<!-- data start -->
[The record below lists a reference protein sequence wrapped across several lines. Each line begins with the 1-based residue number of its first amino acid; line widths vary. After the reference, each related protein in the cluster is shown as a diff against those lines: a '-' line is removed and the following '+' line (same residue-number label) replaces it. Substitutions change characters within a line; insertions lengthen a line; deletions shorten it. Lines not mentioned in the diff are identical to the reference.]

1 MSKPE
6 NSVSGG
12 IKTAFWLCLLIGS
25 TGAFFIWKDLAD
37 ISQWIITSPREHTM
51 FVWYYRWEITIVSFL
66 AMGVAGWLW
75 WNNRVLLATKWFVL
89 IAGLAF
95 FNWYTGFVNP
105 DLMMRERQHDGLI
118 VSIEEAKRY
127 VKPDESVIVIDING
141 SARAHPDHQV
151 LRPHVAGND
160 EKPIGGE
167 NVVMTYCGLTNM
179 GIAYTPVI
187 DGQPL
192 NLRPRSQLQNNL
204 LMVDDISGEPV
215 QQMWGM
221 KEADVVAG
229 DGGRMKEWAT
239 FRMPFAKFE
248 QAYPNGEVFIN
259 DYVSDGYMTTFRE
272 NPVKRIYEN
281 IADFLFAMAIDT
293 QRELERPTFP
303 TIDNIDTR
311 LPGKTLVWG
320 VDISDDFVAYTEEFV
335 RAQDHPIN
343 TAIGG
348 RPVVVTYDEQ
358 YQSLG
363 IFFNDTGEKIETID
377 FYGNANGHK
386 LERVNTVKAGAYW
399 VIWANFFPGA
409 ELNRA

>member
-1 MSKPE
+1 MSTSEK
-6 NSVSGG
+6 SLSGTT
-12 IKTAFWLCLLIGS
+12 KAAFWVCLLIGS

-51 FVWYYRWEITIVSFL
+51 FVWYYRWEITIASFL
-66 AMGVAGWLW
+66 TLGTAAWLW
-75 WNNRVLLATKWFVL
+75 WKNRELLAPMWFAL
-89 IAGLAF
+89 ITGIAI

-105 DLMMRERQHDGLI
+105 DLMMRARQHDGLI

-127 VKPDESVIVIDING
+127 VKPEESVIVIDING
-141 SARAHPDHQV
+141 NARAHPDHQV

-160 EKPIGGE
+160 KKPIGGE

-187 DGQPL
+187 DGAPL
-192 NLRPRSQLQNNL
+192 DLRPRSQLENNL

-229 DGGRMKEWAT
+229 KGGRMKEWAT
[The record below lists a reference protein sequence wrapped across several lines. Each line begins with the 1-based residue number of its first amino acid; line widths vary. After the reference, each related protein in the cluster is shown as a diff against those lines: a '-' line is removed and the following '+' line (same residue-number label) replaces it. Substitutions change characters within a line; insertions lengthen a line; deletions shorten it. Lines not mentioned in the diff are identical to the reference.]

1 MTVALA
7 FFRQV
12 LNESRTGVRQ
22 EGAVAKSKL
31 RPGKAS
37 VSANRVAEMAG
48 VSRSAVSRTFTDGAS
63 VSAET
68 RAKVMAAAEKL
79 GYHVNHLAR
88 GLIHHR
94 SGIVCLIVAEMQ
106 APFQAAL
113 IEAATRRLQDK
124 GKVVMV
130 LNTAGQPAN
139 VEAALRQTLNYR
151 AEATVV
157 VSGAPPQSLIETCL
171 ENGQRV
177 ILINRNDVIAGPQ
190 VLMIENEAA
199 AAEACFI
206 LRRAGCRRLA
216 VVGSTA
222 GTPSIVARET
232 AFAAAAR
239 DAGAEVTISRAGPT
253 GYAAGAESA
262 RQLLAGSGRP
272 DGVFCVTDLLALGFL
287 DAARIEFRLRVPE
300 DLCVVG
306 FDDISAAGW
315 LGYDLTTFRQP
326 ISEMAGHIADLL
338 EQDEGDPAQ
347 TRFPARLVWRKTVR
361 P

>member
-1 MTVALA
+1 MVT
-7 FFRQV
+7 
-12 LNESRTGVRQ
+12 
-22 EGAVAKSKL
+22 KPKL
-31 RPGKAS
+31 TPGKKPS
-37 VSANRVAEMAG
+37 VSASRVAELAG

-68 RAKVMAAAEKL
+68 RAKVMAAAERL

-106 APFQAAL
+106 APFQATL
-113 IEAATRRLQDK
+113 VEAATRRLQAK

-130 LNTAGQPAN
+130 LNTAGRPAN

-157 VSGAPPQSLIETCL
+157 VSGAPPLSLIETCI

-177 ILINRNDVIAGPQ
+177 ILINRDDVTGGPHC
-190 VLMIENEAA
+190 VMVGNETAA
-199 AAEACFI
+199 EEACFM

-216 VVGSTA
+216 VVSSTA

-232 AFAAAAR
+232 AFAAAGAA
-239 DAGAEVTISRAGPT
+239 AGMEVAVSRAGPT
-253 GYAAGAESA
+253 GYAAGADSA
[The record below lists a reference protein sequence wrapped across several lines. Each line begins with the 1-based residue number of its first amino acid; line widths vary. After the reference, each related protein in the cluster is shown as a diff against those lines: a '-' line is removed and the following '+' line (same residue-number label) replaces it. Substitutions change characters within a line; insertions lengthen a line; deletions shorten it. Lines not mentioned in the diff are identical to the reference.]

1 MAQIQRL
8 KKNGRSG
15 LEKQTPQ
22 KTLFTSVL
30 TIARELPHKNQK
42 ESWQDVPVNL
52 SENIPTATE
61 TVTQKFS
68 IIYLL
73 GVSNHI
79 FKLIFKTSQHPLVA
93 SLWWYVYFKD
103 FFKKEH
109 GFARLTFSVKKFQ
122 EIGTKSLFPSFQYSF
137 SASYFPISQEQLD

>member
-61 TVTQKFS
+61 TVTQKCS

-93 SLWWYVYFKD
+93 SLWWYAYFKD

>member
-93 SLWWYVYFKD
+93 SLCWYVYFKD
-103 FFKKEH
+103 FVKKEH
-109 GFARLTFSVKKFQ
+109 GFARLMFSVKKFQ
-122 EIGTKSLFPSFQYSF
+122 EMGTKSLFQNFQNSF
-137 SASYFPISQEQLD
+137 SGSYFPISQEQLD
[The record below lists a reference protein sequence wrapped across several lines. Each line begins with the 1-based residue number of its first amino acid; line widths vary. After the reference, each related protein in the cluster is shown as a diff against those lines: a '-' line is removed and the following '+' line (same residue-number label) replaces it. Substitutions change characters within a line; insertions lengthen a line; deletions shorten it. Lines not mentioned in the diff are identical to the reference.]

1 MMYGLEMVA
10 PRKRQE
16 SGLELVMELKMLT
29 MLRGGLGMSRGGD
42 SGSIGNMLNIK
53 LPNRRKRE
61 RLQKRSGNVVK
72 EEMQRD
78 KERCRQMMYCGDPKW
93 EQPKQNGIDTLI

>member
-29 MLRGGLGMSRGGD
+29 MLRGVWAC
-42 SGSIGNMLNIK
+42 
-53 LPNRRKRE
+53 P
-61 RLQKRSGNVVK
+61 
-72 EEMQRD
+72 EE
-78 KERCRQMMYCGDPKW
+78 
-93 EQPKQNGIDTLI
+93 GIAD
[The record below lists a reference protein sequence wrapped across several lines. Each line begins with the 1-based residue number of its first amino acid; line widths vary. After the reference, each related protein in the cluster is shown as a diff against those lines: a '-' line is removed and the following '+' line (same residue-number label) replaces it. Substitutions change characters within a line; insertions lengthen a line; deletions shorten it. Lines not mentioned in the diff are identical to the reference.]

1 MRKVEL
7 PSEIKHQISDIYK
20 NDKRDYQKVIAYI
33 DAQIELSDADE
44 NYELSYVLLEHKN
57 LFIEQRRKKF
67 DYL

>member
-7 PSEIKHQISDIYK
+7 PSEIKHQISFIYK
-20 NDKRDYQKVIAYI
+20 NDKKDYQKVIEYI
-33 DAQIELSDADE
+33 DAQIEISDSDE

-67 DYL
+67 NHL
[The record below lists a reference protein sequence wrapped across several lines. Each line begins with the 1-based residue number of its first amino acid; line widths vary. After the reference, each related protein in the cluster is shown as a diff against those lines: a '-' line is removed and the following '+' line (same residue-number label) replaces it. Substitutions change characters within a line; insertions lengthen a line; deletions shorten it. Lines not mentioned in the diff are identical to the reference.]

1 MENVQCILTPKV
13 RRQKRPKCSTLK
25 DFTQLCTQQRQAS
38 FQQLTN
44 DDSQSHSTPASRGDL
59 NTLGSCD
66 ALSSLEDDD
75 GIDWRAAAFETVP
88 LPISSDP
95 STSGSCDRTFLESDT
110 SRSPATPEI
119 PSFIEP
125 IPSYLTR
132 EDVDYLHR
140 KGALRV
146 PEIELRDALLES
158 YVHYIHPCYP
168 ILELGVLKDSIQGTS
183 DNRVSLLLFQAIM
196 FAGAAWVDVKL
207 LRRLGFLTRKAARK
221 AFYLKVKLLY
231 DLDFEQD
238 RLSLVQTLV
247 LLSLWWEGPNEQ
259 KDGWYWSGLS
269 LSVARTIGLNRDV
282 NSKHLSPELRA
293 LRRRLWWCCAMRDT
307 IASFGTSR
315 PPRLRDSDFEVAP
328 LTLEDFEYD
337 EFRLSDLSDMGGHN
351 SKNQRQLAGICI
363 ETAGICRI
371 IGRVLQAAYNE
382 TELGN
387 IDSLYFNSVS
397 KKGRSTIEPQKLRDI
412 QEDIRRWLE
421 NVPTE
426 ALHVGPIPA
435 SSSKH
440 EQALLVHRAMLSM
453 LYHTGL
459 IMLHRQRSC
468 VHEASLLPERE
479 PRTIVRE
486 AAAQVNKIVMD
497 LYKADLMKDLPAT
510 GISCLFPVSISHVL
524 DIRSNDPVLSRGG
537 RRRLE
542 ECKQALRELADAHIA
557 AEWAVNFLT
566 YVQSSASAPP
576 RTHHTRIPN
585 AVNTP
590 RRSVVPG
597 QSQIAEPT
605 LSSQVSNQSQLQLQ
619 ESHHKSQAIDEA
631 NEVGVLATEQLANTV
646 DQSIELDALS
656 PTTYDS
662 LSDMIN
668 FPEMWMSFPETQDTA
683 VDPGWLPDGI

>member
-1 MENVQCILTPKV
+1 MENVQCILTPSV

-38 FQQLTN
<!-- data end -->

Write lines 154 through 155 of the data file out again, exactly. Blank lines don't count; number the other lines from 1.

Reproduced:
22 KTLFTSVL
30 TIARELPHKNQK